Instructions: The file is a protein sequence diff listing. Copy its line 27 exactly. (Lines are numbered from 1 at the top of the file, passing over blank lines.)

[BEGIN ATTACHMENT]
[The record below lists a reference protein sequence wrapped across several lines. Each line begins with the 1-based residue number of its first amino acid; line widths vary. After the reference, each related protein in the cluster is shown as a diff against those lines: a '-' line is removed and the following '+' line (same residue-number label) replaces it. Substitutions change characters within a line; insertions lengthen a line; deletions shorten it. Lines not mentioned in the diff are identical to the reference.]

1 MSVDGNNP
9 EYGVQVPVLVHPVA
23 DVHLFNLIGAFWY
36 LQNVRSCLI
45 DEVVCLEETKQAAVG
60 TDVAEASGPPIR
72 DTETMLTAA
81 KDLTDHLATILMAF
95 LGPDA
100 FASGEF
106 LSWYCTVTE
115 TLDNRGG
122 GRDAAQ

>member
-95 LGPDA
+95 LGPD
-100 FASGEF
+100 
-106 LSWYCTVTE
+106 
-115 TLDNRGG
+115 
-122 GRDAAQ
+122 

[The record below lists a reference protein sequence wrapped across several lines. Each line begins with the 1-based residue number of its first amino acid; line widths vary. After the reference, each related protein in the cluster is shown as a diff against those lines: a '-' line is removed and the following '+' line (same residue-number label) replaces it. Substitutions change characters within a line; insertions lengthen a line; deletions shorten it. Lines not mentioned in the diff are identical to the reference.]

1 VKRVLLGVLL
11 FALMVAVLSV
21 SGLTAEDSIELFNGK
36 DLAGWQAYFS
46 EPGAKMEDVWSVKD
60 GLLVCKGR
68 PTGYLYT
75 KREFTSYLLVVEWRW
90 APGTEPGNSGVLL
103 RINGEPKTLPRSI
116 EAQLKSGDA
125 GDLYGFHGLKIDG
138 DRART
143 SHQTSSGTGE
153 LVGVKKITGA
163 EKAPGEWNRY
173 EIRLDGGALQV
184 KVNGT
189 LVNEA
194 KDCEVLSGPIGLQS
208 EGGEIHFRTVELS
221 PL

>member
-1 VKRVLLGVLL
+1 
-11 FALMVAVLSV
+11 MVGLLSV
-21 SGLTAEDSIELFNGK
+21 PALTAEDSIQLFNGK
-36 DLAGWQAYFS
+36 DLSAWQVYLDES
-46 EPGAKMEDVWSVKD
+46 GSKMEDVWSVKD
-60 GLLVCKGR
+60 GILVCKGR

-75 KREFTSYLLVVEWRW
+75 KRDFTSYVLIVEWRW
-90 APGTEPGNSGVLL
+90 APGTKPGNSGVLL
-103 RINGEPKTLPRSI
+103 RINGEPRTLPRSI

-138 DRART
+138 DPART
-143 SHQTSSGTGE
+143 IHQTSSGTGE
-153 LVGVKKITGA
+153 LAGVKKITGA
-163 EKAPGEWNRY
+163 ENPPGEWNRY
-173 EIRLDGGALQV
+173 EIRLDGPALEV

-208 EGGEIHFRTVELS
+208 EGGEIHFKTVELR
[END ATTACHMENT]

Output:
1 VKRVLLGVLL